The fruit fly

   The fruit fly is any of the small flies belonging to the family Trypelidae. These plant-eating insects, which inhabit the tropical and temperate regions of the world, are usually less than a quarter of an inch long and are yellow, orange, brown, black, or combinations of these colors. Most species are easily recognized by their mottled wings. The larvae are especially destructive for they bore into the leaves and stems of fruit plants, frequently causing the formalion of galls. From an economic standpoint the most im­portant species is probably the Mediterranean fruit fly, Ceratitis capitata.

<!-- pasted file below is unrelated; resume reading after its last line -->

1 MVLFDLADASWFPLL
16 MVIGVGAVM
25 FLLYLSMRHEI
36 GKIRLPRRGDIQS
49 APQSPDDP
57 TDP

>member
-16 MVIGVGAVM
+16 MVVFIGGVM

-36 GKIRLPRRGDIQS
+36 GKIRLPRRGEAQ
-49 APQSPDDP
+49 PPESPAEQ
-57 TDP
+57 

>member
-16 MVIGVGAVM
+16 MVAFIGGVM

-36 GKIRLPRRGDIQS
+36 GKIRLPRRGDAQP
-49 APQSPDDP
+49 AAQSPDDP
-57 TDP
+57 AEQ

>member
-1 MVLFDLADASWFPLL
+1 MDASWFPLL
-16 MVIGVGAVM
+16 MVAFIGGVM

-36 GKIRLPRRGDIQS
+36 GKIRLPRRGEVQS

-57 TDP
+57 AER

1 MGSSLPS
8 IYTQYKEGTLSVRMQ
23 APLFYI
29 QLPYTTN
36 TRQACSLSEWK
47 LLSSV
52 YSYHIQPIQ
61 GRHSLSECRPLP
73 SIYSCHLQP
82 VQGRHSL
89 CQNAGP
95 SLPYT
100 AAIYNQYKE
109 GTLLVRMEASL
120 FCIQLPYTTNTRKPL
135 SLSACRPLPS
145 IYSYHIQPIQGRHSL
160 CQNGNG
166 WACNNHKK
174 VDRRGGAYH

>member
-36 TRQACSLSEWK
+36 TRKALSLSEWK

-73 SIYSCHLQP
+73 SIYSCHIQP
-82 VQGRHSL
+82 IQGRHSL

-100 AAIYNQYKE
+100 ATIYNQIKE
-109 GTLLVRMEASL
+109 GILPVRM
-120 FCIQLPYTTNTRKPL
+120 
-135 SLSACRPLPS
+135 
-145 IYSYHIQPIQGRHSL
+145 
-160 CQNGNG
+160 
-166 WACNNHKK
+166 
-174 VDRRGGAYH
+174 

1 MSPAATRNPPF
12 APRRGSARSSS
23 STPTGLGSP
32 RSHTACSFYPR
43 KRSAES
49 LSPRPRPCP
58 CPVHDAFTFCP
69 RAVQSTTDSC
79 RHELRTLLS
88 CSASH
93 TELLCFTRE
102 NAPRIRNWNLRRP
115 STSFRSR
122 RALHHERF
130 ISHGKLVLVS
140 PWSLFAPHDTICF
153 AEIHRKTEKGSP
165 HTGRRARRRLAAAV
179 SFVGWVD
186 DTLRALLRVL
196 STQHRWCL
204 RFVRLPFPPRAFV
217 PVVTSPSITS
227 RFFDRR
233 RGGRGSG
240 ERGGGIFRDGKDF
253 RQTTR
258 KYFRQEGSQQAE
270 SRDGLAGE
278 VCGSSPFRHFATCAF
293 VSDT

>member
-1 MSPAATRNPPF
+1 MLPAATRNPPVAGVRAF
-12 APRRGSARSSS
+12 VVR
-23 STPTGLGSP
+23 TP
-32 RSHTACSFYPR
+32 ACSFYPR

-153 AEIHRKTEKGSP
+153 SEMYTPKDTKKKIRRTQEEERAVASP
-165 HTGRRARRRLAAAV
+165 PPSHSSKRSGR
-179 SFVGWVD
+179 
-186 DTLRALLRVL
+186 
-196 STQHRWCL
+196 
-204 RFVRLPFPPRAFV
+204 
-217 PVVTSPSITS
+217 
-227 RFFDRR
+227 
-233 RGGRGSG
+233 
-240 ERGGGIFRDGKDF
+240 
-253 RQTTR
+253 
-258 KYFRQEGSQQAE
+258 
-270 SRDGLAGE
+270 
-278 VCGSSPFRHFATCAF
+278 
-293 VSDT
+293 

A cosmopolitan pest, the fruit fly is widely known throughout the world, being parlicularly active in tropical and subtropical regions. Eradication of this fly from Florida in 1929 cost approximately six million dollars. Other fruit flies are the Mexican fruit fly, Anastrepha ludens, of Mexico, Central America, and southern Texas; the tropical melon fly, Bactrocera cucurbitae, which seriously injures a variely of fruits and vegetables; the currant and gooseberry fly, Epochra canadensis, of North America; and the cherry fruit flies, Rkagoletis cingulata and R. fausta. The name "fruit fly" is also commonly given to the cosmopolitan vinegar or pomace fly, Drosophila melanogaster. This fly has been used by geneticists in laboratory studies of the principies of inheritance.